“Obviously, there’s some new kinks to be worked out.  And Parks and Rec is not like–we’re not in a Cullman city park, but we’re still working with them through our charity angle to work with them on parking and all that stuff.  They will still be managing parking with us, and all that.

“So, basically, everything’s staying the same, except bigger and 2 miles over.”

Away from downtown, smaller impact

Said Baugh, “Obviously, any time you have a festival–anything of this size–it’s going to have impact to the area around it.  The new area has far less impact than where it was at Heritage, just because it’s not in the downtown corridor. The biggest conglomerate of people is Deer Trace (subdivision), which is about 1,000 yards behind the site.  But we’ve reached out to a couple of the land owners there already and provided contact information in regards to some stuff. And Corey’s working with us with some of the Good Hope side, because it’s Good Hope, basically, till right before the property. We’re going to be a good neighbor, just like we have been at Heritage.”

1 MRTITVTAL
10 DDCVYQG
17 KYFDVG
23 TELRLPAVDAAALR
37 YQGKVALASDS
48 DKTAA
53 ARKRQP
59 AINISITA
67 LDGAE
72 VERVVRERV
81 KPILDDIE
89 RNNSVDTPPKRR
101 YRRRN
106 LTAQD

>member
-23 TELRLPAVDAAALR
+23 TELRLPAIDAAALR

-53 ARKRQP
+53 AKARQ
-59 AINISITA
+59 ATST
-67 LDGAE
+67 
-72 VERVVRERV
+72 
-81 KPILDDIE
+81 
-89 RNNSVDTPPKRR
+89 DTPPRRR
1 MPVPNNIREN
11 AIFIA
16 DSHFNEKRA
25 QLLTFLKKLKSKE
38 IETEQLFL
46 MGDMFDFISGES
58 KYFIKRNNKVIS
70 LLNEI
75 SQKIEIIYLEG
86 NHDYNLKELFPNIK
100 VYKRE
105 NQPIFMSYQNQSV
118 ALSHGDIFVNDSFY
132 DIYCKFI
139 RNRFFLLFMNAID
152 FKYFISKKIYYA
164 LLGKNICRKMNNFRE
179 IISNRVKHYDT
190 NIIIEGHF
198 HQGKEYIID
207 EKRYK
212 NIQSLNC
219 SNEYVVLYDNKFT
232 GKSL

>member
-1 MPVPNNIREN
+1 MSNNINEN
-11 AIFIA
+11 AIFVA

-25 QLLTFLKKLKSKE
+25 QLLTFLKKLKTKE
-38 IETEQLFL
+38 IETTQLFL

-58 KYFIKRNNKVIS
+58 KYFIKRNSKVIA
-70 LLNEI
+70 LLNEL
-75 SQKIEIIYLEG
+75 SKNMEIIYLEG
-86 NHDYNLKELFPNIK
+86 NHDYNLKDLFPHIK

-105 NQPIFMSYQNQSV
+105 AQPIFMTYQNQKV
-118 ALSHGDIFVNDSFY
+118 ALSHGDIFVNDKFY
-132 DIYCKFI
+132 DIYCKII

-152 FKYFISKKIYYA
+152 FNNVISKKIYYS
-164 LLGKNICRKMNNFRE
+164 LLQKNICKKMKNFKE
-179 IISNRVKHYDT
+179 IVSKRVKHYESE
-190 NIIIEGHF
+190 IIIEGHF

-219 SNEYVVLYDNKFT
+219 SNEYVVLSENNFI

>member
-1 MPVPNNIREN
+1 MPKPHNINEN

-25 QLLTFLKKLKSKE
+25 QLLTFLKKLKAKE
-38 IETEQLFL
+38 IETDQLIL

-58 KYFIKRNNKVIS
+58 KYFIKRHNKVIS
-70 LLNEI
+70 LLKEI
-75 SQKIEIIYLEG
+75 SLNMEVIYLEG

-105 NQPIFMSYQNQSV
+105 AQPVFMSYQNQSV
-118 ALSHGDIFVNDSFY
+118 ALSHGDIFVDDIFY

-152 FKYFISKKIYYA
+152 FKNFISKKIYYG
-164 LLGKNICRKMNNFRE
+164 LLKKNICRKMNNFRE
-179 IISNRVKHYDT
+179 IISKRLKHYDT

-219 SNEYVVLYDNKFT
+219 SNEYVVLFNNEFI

Responding to concerns

Baugh and RTS included in their announcement responses to common questions people have asked  about the event in the past, or about locations the organization has considered. Some questions that were addressed in our interview have been omitted here.

What about the traffic?  

"For months, we have been working with an engineering firm out of Birmingham, Alabama that specializes in traffic engineering, transportation planning and parking consulting.  They have given approval for this site to be used for Rock the South based on the size of the event and the needs of the event (parking, drainage, wetlands, etc)."

What if it rains?